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An enormous Brexit lorry park nearby Ashford in Kent won’t be fully operational until late February after heavy rain caused work on it to be suspended last month.

According to the Department for Transport, it was necessary to halt construction of the 1,700 square-metre lorry park in early November so as to manage surface water levels.

Over a month later, it has now been revealed that the lorry park will not be fully operational when the UK leaves the single market on January 1st.

According to Kent Online, lorries will still be directed to the site – provided there is disruption as expected. However, the HMRC checks will actually have to take place at another site at the nearby Waterbrook Park estate. As a result, deliveries are likely to be even further delayed than anticipated.

Ashford MP Damian Green, who represents the Conservatives, has told Kent Online that „HMRC activities that would’ve taken place at Sevington will be carried out there [Waterbrook Park] instead.”

He also explained that the problems caused by rain were the main reason for the change, before going on to say that the Sevington site won’t be fully operational until the end of February.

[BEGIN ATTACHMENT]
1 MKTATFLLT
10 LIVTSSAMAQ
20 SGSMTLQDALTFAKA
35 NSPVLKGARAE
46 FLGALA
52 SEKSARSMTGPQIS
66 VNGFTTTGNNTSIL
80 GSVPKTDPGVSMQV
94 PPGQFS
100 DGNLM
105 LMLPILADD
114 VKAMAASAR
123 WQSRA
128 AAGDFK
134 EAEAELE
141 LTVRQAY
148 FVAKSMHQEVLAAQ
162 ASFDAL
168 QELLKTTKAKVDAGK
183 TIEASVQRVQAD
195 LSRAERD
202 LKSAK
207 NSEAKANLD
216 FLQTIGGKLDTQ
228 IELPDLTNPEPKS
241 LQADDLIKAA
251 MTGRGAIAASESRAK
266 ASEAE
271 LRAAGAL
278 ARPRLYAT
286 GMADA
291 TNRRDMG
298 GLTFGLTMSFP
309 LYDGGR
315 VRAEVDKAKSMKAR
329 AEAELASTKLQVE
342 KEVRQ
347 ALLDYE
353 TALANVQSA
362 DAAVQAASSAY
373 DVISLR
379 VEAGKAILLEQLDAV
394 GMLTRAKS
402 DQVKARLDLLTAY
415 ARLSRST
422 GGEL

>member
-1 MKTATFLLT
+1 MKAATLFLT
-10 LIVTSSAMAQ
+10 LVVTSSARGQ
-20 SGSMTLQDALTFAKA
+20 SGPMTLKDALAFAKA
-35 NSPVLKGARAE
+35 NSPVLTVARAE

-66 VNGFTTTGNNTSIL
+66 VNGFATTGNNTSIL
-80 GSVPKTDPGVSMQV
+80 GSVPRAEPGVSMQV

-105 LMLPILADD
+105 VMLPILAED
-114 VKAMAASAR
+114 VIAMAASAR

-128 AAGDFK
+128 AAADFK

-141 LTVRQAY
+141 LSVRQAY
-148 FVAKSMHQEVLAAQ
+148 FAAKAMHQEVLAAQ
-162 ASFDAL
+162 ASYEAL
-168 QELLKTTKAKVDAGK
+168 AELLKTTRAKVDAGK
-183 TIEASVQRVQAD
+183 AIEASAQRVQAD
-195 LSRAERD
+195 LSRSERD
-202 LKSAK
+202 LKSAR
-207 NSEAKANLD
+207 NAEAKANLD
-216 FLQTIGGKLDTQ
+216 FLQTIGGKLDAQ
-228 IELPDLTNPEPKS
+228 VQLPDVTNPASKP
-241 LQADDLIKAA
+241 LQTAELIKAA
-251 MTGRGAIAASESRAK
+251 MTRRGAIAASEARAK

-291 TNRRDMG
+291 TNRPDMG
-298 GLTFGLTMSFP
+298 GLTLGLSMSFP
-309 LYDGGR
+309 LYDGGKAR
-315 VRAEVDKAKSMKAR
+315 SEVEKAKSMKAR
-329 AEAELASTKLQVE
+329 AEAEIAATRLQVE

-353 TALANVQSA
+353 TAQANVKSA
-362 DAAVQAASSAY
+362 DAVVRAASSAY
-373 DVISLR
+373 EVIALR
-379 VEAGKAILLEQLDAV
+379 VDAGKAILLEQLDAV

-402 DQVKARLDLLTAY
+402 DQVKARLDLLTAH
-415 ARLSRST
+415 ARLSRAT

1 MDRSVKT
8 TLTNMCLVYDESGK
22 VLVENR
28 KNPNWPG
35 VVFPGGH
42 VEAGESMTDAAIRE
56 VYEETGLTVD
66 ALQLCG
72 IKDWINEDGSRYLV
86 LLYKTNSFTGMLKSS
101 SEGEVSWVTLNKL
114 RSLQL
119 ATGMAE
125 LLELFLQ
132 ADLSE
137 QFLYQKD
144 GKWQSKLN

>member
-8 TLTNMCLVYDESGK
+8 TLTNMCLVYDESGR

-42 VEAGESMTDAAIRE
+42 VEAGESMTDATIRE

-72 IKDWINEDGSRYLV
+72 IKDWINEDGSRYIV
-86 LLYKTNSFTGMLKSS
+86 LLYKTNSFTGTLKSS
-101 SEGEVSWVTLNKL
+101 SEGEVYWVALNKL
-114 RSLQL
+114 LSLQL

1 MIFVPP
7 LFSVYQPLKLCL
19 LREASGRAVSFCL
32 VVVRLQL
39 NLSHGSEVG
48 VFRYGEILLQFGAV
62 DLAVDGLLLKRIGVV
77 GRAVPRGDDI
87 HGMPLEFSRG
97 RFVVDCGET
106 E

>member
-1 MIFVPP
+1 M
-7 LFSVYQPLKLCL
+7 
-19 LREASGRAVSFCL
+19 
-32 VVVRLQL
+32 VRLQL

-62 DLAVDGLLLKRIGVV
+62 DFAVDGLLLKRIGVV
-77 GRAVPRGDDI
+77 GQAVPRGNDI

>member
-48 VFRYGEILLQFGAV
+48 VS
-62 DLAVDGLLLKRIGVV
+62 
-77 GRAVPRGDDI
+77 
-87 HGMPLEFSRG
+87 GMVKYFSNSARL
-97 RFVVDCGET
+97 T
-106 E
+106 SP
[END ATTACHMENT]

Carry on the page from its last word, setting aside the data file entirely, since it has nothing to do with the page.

The news is the just the latest setback for lorry drivers in Kent, who have had to deal with increased congestion on the M20 for well over a week now. On top of that, the local council have said they will be taking strict action against any HGVs illegally parked in towns and cities across the region.

How are the lorry parks supposed to work?

After entering the site, HGVs will visit the Vehicle Entry Check Point before being directed to a vacant HGV space, explains the government’s guide on indoor border facilities.

From there, the lorries will undertake customs and transit checks as required. During processing, drivers must remain on site. Once the checks have been completed, the lorries can leave the site to continue their journeys. 

Not just the documents, but the vehicles themselves will be inspected on the site. There will be 20 lorry parking spaces and a parking space for a van so that the Driver and Vehicle Standards Agency (DVSA) will be able to undertake vehicle and driver checks, together with any prohibition of vehicles as a result of the checks.

In addition, there will be inspection bays on site and the time required for each HGV check (excluding physical inspection) is expected to be a maximum of two hours. In the event a physical examination is required, the inspection may take up to eight hours.

This means the facility must be able to provide suitable facilities for the customs staff and also for the lorry drivers. After a petition about improved HGV rest facilities received enough signatures to require an official response, the UK Government new HGV driver facilities said that would be of an „adequate standard”. One would hope that this also applies to the lorry park. 


Photo credit: Ady Kerry / Ashford Borough Council

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